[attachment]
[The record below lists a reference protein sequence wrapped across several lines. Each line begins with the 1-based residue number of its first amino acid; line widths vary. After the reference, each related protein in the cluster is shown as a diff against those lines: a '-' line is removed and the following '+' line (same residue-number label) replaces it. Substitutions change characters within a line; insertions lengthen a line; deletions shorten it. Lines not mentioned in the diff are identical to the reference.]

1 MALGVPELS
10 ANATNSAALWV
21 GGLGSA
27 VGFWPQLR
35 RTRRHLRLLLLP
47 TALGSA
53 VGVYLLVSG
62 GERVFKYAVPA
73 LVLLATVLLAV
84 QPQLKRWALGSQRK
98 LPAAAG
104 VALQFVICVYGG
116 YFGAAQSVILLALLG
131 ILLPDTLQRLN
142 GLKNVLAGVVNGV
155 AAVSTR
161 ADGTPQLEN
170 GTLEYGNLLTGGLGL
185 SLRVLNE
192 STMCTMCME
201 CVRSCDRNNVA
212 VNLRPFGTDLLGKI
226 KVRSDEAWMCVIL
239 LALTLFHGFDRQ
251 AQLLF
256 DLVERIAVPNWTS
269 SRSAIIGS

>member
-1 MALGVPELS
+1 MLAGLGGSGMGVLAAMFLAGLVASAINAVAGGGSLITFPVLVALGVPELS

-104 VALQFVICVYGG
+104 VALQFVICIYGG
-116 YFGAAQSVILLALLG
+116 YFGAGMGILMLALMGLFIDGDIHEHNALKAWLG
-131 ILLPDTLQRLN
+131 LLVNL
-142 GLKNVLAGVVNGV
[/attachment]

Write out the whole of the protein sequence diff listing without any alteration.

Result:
[The record below lists a reference protein sequence wrapped across several lines. Each line begins with the 1-based residue number of its first amino acid; line widths vary. After the reference, each related protein in the cluster is shown as a diff against those lines: a '-' line is removed and the following '+' line (same residue-number label) replaces it. Substitutions change characters within a line; insertions lengthen a line; deletions shorten it. Lines not mentioned in the diff are identical to the reference.]

1 MALGVPELS
10 ANATNSAALWV
21 GGLGSA
27 VGFWPQLR
35 RTRRHLRLLLLP
47 TALGSA
53 VGVYLLVSG
62 GERVFKYAVPA
73 LVLLATVLLAV
84 QPQLKRWALGSQRK
98 LPAAAG
104 VALQFVICVYGG
116 YFGAAQSVILLALLG
131 ILLPDTLQRLN
142 GLKNVLAGVVNGV
155 AAVSTR
161 ADGTPQLEN
170 GTLEYGNLLTGGLGL
185 SLRVLNE
192 STMCTMCME
201 CVRSCDRNNVA
212 VNLRPFGTDLLGKI
226 KVRSDEAWMCVIL
239 LALTLFHGFDRQ
251 AQLLF
256 DLVERIAVPNWTS
269 SRSAIIGS

>member
-1 MALGVPELS
+1 MLAGLGGSGMGVLAAMFLAGLVASAINAVAGGGSLITFPVLVALGVPELS

-104 VALQFVICVYGG
+104 VALQFVICIYGG
-116 YFGAAQSVILLALLG
+116 YFGAGMGILMLALMGLFIDGDIHEHNALKAWLG
-131 ILLPDTLQRLN
+131 LLVNL
-142 GLKNVLAGVVNGV